“No wait… if it is not an error then there is only one error which means it is an error…
“Which means it isn’t… so what is your answer?”
“My answer is…” The creature wrapped it’s long frog-like fingers around its head as if trying to hold it together. He was sorely tempted to have Emerson dance over the edge of a precipice. But the creature was a creature of rules… and the rules had been established. He could not break the rules, especially his own. “Oh bother! I don’t care what the answer is. Loathe am I to suffer a moment more of your torment. Be gone. Go, before I change my mind… be gone I say and let me be!”
The battle was not going well for the Sagrada Lucia cartel. The King, having regrouped his forces, rallied support from the nearby islands. Many of the outer islands were only a few short years away from their own century harvests and were becoming increasingly worried about the cartel’s ambitions. The steady sound gunfire could be heard from the gallery yet the building itself was quiet and deserted.
“May I borrow your knife Princess?” Emerson asked distractedly as he examined the door.
Princess Princess watched as Emerson quickly and apparently without effort, popped open the lock before returning her knife.
With three boxes of Sagrada Lucia’s tucked under his arm, Emerson was about to join Malus at the far end of the hall when he caught sight of a portrait on the wall that stopped him in his tracks.
“That is my great, great, great aunt, the Virgin Queen, who ruled this land when the century crops were first envisioned and sown. It was a fabled time, before the fall.”
“She was a virgin?” Emerson studied the rather curvaceous image of the young queen.
“Yes, she never sullied her rule.”
“Who is that man in the portrait with her?”
“That has always been a mystery… the exact identity of the gallant young investor has never been known, though for a time it was rumoured he kept close council with the queen.” Princess Princess smiled, “Legend tells of a romantic deed. One afternoon, as the two inspected the recently ploughed fields ready to be sown by the sacred seed, they came across a great heaping pile of oxen dung. He most chivalrously threw down his cape that the young queen might not dirty her shoes.” The princess smiled at the recollection of a favourite story.
“That is very noble.” Emerson mused, shifting his study from the queen to the curiously familiar looking figure standing beside her.
“But what a selfless man he must have been.” Princess Princess continued. “To fund this poor island’s planting endeavours knowing he would never live long enough to enjoy the fruits of his investment.”
“Remarkable.” said Emerson as he pulled one of the drapes free from the window. He had just finished wrapping the painting when Malus returned with the portrait of General Poe. “Are we collecting art now?” asked Malus, noting the second painting.
“Something like that.” said Emerson, come on let’s get out of here.”
Princess Princess and Maid Marian led the way to a small stable containing just two stalls. “We will have to ride double.” She informed them, “the main stable is too close to the fighting and likely all the horses are being used in combat.”
“Malus will ride Samson with me,” said the Princess. “Sir Emerson, you will ride Brutus with Marian.”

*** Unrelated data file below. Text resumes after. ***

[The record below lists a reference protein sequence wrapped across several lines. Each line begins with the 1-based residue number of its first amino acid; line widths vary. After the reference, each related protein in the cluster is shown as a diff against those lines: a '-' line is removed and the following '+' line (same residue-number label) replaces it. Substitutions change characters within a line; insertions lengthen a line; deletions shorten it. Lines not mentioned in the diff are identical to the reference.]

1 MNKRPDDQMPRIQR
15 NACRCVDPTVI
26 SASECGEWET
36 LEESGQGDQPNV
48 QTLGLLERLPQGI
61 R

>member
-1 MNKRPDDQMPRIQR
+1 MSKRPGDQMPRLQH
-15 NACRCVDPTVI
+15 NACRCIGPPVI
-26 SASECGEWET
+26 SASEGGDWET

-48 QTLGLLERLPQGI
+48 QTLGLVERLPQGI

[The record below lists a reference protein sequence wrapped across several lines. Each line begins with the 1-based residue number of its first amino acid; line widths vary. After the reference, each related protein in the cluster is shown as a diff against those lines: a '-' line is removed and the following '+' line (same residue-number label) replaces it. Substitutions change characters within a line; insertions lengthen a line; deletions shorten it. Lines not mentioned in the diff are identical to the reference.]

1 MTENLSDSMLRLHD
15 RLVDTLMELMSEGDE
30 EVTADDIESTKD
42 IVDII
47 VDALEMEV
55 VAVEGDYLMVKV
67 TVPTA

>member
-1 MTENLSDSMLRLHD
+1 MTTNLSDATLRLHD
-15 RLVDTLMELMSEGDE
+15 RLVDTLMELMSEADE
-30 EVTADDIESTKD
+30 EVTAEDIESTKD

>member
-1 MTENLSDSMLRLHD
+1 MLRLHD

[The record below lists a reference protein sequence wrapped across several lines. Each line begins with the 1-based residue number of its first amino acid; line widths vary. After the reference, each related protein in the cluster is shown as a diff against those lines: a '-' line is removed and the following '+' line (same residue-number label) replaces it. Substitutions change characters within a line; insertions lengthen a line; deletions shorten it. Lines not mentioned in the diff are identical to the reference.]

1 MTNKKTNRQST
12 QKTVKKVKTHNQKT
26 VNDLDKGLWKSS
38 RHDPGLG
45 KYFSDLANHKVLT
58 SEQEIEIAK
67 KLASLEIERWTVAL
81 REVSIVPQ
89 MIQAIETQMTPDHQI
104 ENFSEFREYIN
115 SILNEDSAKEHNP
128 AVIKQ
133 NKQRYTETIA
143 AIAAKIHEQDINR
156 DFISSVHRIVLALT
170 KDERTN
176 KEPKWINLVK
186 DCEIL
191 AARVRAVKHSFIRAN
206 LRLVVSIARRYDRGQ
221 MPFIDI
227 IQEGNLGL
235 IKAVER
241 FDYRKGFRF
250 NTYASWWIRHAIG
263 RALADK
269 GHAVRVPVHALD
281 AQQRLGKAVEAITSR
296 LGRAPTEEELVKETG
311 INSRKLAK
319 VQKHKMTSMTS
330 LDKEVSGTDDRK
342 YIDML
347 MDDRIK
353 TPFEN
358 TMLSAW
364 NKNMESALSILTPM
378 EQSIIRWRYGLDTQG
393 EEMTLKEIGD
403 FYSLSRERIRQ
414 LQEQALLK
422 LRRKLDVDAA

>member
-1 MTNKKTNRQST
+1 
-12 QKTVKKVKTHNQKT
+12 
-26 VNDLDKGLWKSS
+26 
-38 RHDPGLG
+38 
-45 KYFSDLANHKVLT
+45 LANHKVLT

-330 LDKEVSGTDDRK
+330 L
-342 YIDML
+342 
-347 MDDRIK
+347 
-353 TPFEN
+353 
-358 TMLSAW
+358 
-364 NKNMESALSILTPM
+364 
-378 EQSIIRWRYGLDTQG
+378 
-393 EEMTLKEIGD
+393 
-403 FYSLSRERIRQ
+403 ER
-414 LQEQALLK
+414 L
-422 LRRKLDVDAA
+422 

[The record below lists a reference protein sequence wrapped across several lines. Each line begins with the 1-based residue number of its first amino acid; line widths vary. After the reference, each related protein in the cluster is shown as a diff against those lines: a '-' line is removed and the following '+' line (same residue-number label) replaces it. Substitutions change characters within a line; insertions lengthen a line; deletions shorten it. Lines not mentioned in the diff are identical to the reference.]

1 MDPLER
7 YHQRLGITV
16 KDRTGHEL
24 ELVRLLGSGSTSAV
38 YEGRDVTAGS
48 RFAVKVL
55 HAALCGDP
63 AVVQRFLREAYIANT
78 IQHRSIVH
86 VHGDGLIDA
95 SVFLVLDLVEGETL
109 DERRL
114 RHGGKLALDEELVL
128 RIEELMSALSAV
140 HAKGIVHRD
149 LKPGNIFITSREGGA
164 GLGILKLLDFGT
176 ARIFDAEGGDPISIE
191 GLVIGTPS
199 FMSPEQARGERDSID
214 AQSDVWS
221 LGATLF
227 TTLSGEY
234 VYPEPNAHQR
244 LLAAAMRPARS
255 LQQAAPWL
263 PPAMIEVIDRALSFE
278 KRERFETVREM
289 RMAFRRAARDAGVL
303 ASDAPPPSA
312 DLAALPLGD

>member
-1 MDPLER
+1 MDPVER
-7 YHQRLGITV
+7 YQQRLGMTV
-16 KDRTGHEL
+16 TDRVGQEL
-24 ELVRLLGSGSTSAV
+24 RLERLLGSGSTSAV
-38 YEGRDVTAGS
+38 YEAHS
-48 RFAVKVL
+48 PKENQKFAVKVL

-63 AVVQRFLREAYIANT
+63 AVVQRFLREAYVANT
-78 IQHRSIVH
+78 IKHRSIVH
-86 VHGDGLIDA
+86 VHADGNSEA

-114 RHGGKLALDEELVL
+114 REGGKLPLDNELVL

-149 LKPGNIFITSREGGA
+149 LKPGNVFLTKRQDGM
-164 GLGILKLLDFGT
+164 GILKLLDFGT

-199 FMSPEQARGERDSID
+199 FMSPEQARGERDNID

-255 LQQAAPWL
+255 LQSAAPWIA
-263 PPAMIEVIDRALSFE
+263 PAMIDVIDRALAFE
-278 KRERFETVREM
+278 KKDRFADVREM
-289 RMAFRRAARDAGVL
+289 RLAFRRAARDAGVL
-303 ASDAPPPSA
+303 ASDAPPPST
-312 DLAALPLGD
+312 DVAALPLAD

“Yeah… the thing is.” began Emerson, “it has been my experience that horses don’t seem to trust me… and it is completely unjustified.”
Marian laughed as she, without any apparent effort, mounted Brutus. “Come Sir Emerson, do you mind if I ride?” Brutus whinnied as Emerson approached.
“See” Emerson gestured, “What did I tell you.”
Marian laughed, “Emerson you will be fine.”
“Malus,” called Emerson, seeing no other option, “help me up onto that thing will you.”
Ten minutes later, our group of four, astride the two horses, started off down the secondary road that would lead them to the far side of the island.
They had been riding for close to eleven hours by the time they reached the beach where Sir Emerson and Squire Malus were to rendez-vous with Captain Maynard Quinn and his amazing sub-aquatic vessel. However, the King’s army, having taken the more direct main road had made better time. A thousand soldiers in rank and file filled the beach, surprising the four riders as they emerged from the heavily wooded trail.
The King’s champion, Sir Martin Medeski, the Duke of Woodshire, approached the small company. “Your father’s army was victorious.” he said standing before Princess and Malus. “The kingdom is secure and the outer islands are rallying to our banner.” He paused to clear his throat. “It is with deep regret and profound sadness that I must tell you… your father, though he led with bravery and distinction was killed in battle, shot in the throat by a cowardly sniper.” He paused again , casting a glance at Malus. “Sir, I ask you to remove your hands from the person of Her Majesty.”
“Sir, the gentleman’s hands are fine where they are…” Princess, began to reply before she’d had the chance to fully process the significance of the Duke’s words… my daddy is dead, she thought, and I was so ambivalent at the end. Her eyes brimmed with tears though she regained her composure before a single drop fell.
The Duke of Woodshire turned to face the Queen’s army. “The King is dead!” he shouted, “Gods save the Queen!”
“GODS SAVE THE QUEEN!” a thousand men shouted as they took to the knee.